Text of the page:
The potential for vaccination-induced herd immunity against SARS-CoV-2
This study has not yet been peer reviewed.
Initial reports of vaccine effectiveness against SARS-CoV-2 suggests a substantial reduction in the risk of infection, but it remains unclear whether a large-scale immunisation programme against SARS-CoV-2 is able to generate lasting herd immunity, particularly in the presence of the highly transmissive B.1.1.7 variant. Our comment piece considers the feasibility of reaching the herd immunity threshold against SARS-CoV-2 in a fully vaccinated population and draws comparisons with other vaccine-preventable pathogens, including influenza and common immunising childhood infections. Our observations suggest that if highly transmissive variants become dominant in low seroprevalence regions, elimination in the absence of non-pharmaceutical interventions may only be possible with very high vaccine effectiveness and coverage among children as well as adults.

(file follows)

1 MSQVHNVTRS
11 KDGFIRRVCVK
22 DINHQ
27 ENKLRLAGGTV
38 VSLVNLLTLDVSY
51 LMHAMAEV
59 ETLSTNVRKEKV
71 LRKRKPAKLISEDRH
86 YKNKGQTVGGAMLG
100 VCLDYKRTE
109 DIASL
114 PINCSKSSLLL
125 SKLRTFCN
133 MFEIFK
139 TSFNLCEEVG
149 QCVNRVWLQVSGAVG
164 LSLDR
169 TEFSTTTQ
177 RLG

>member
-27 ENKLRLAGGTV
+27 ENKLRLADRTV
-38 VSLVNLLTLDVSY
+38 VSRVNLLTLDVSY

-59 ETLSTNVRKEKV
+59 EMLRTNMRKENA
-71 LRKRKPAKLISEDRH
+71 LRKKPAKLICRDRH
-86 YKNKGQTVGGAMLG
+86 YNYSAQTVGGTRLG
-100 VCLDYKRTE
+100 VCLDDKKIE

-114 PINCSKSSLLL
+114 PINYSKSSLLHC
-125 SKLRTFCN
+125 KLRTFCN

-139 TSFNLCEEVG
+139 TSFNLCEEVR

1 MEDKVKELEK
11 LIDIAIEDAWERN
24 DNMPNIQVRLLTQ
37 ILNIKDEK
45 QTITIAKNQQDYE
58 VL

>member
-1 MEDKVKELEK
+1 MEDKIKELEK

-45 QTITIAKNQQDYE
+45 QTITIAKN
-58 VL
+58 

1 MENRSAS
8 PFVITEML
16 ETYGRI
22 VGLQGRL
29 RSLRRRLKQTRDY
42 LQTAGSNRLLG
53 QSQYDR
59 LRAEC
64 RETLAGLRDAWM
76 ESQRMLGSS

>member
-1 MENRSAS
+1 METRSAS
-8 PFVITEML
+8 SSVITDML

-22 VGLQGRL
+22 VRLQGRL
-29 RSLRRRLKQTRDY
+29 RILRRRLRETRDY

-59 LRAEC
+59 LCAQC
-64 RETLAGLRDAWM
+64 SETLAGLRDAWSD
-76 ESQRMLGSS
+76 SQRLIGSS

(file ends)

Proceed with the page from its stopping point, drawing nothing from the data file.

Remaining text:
Figure: Comparison of vaccine impact and herd immunity thresholds for different vaccine-preventable viral diseases. A) Comparison of the effectiveness of currently available vaccines against the herd immunity threshold for different viruses. The black line shows the minimum vaccine effectiveness needed to achieve herd immunity for given R0 values. Colour points represent samples from available effectiveness and transmissibility estimates (see Appendix), with large points showing medians. If sampled points are above the line, vaccination of the entire population could in theory lead to epidemic control; the more samples that are above the line, the higher the probability of control. B) Vaccination coverage required to reach herd immunity for pre-B.1.1.7-like transmission and different levels of vaccine effectiveness. Line shows median and shaded region 95% Credible Interval. Blue, 90% effectiveness in reducing transmission; green, 70%; red 50%. C) Vaccination coverage required to reach herd immunity for B.1.1.7-like transmission. Data sources are provided in the supplementary appendix.